Last week I had one clinic day (Monday), followed by six days of painting and redecorating my private practice office. My daughter was also gone on a band trip during this time. So this week has been about transitioning back to my normal roles and routines. It was really hard, much harder than I expected. My brain was fragmented for several days.

Even more distressing was the fact that I felt really anxious and unsure of myself outside of work. This was particularly difficult socially, especially with my cyber friends. Cyber relationships do not have the same familiar codes and handshakes on which I gauge other social interactions. My cyber buddy, Greg Smith, wrote about the limitations that electronic communication put on his “Spidey Senses” in navigating his interactions with patients via Skype. He is an emergency department psychiatrist who practices telehealth in his job to provide consultation to patients who live far away from services. (As an aside, although my psychology practice is in Seattle, a “little big city”, the majority of my training was done in rural areas. Access to care is a major big deal.)

Earlier in the week, I found myself anxious that I’d written the wrong thing to one cyber friend or worrying that another cyber friend thought that I was a creepy stalker because a compliment I’d paid to her did not seem to go over in the way I had intended. I worried that I was being too flirtatious with cyber friends, male and female. I thought about what I might do to repair relationships that may have been damaged by my electronic awkwardness.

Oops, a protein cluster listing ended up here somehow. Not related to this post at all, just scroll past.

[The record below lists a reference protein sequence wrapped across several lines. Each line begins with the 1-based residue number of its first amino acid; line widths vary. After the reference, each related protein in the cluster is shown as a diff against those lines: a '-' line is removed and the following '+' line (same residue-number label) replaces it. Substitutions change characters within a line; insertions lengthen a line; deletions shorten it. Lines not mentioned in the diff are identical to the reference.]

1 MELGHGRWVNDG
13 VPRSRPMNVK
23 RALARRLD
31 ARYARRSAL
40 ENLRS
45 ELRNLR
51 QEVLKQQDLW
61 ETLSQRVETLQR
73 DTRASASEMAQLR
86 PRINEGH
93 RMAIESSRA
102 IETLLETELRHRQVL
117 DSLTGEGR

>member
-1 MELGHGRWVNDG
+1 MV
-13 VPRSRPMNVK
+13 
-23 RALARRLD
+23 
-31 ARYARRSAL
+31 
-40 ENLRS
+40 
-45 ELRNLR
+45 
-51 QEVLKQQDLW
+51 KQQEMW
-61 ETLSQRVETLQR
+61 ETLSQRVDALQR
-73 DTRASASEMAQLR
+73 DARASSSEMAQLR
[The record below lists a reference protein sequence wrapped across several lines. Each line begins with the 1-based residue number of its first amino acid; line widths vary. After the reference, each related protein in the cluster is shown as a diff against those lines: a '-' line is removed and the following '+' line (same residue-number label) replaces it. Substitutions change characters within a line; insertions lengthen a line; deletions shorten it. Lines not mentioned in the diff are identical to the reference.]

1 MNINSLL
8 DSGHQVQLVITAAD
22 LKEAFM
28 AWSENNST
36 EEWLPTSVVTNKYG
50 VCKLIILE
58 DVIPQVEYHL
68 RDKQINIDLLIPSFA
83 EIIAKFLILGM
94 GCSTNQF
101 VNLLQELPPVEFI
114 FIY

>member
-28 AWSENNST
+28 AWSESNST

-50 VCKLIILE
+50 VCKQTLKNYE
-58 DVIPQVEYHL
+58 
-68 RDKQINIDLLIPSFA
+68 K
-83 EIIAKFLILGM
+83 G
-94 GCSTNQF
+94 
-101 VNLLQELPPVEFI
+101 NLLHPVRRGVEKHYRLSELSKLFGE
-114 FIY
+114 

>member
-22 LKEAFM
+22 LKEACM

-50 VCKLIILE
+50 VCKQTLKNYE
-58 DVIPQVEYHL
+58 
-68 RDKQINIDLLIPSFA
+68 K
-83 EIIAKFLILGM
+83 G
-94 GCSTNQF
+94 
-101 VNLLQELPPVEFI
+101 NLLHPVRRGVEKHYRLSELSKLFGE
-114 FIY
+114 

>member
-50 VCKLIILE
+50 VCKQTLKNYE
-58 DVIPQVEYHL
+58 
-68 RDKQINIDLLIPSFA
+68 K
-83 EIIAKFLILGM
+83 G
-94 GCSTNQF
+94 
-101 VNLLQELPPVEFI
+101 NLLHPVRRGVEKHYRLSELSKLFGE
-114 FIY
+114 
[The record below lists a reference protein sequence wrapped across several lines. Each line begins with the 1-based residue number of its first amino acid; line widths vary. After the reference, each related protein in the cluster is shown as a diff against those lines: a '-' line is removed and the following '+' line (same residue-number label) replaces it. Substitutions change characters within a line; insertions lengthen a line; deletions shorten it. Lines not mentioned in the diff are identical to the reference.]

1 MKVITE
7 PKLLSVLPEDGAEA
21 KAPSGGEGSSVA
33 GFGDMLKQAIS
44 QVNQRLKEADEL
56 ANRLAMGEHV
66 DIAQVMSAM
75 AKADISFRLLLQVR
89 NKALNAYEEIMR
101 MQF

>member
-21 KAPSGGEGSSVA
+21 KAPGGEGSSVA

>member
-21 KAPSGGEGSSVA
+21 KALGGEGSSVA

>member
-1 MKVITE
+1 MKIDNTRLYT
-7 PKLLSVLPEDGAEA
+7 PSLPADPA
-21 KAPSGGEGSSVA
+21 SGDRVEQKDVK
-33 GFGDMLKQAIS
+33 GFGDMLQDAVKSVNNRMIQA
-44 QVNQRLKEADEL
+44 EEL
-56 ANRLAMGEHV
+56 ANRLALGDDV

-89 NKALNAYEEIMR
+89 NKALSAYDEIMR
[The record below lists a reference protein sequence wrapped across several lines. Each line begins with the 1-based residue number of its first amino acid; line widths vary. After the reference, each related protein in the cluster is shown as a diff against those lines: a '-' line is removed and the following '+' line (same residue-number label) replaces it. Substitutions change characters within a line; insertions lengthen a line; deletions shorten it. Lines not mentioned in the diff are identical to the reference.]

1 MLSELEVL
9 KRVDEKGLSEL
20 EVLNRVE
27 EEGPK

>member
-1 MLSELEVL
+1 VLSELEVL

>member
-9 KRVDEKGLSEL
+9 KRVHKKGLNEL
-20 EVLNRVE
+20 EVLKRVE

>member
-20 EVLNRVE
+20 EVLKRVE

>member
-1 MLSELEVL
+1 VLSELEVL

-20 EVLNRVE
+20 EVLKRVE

I have not felt that way for a VERY long time. What the heck is going on? I’ve had cyber buddies for awhile now and although I am sometimes frustrated by the limitations of this form of communication, there are benefits as well. When I write, I can communicate without interruption, for one. That is a major gift to me in this time of my life when some level of introspection is needed for health and healing. But I do miss the body language, tone of voice, or even hearing any of my cyber buddy voices. And I know in my own communications, the parts of me communicated beyond the words that I write or by my smile in the photos I post, are lost.

Last week, I dredged into some painful past experiences to write the post, Predator, about my own experiences with sexual harassment as a teen and how they relate to the sexualization of breast cancer.  If you’ve read the post, you know that the experiences I wrote about are very typical for women my age and most of the experiences still occur with girls and women today. The post resonated with a lot of women and I was very glad to have written it. I also suspected that it would help me integrate the vulnerability I have felt as a breast cancer patient to another time in my life when I felt scared and vulnerable.